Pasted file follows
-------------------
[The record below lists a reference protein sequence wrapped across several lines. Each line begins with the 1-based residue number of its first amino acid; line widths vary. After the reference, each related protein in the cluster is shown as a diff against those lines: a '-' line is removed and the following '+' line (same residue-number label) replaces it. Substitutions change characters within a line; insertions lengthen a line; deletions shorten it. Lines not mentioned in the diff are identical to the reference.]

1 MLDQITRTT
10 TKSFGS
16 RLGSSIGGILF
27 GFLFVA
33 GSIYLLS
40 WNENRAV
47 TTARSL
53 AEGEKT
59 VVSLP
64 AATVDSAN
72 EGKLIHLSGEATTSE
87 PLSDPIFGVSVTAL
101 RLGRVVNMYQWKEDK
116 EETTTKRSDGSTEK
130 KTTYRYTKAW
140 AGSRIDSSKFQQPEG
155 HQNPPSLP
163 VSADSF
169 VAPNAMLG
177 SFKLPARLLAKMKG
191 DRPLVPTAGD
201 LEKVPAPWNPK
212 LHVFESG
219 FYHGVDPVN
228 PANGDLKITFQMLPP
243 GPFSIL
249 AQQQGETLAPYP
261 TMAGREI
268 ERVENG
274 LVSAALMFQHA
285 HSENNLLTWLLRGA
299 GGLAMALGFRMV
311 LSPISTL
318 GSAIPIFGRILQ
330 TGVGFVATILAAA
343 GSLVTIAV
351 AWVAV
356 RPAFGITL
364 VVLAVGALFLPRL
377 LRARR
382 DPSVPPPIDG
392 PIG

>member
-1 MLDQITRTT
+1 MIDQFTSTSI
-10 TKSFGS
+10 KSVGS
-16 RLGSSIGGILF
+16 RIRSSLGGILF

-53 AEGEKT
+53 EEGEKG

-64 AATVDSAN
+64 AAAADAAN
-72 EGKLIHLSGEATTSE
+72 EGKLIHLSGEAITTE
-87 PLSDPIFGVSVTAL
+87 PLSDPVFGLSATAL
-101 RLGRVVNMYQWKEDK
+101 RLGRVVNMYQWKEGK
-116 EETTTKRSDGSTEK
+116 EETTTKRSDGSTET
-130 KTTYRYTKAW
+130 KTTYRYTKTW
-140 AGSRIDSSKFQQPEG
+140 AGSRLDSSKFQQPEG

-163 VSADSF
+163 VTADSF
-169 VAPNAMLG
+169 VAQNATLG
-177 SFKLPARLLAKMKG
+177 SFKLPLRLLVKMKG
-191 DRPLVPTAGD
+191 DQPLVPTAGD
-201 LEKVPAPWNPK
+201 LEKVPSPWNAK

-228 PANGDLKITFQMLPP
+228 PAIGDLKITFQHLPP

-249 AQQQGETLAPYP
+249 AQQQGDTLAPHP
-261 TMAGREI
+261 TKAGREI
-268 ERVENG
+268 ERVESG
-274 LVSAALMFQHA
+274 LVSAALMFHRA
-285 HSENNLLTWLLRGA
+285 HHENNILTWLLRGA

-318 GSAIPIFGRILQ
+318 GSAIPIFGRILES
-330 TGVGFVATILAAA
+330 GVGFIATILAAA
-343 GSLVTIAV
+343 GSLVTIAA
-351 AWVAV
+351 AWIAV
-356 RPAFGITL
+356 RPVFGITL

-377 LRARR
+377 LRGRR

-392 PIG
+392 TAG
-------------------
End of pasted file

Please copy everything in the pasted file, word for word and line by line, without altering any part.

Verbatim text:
[The record below lists a reference protein sequence wrapped across several lines. Each line begins with the 1-based residue number of its first amino acid; line widths vary. After the reference, each related protein in the cluster is shown as a diff against those lines: a '-' line is removed and the following '+' line (same residue-number label) replaces it. Substitutions change characters within a line; insertions lengthen a line; deletions shorten it. Lines not mentioned in the diff are identical to the reference.]

1 MLDQITRTT
10 TKSFGS
16 RLGSSIGGILF
27 GFLFVA
33 GSIYLLS
40 WNENRAV
47 TTARSL
53 AEGEKT
59 VVSLP
64 AATVDSAN
72 EGKLIHLSGEATTSE
87 PLSDPIFGVSVTAL
101 RLGRVVNMYQWKEDK
116 EETTTKRSDGSTEK
130 KTTYRYTKAW
140 AGSRIDSSKFQQPEG
155 HQNPPSLP
163 VSADSF
169 VAPNAMLG
177 SFKLPARLLAKMKG
191 DRPLVPTAGD
201 LEKVPAPWNPK
212 LHVFESG
219 FYHGVDPVN
228 PANGDLKITFQMLPP
243 GPFSIL
249 AQQQGETLAPYP
261 TMAGREI
268 ERVENG
274 LVSAALMFQHA
285 HSENNLLTWLLRGA
299 GGLAMALGFRMV
311 LSPISTL
318 GSAIPIFGRILQ
330 TGVGFVATILAAA
343 GSLVTIAV
351 AWVAV
356 RPAFGITL
364 VVLAVGALFLPRL
377 LRARR
382 DPSVPPPIDG
392 PIG

>member
-1 MLDQITRTT
+1 MIDQFTSTSI
-10 TKSFGS
+10 KSVGS
-16 RLGSSIGGILF
+16 RIRSSLGGILF

-53 AEGEKT
+53 EEGEKG

-64 AATVDSAN
+64 AAAADAAN
-72 EGKLIHLSGEATTSE
+72 EGKLIHLSGEAITTE
-87 PLSDPIFGVSVTAL
+87 PLSDPVFGLSATAL
-101 RLGRVVNMYQWKEDK
+101 RLGRVVNMYQWKEGK
-116 EETTTKRSDGSTEK
+116 EETTTKRSDGSTET
-130 KTTYRYTKAW
+130 KTTYRYTKTW
-140 AGSRIDSSKFQQPEG
+140 AGSRLDSSKFQQPEG

-163 VSADSF
+163 VTADSF
-169 VAPNAMLG
+169 VAQNATLG
-177 SFKLPARLLAKMKG
+177 SFKLPLRLLVKMKG
-191 DRPLVPTAGD
+191 DQPLVPTAGD
-201 LEKVPAPWNPK
+201 LEKVPSPWNAK

-228 PANGDLKITFQMLPP
+228 PAIGDLKITFQHLPP

-249 AQQQGETLAPYP
+249 AQQQGDTLAPHP
-261 TMAGREI
+261 TKAGREI
-268 ERVENG
+268 ERVESG
-274 LVSAALMFQHA
+274 LVSAALMFHRA
-285 HSENNLLTWLLRGA
+285 HHENNILTWLLRGA

-318 GSAIPIFGRILQ
+318 GSAIPIFGRILES
-330 TGVGFVATILAAA
+330 GVGFIATILAAA
-343 GSLVTIAV
+343 GSLVTIAA
-351 AWVAV
+351 AWIAV
-356 RPAFGITL
+356 RPVFGITL

-377 LRARR
+377 LRGRR

-392 PIG
+392 TAG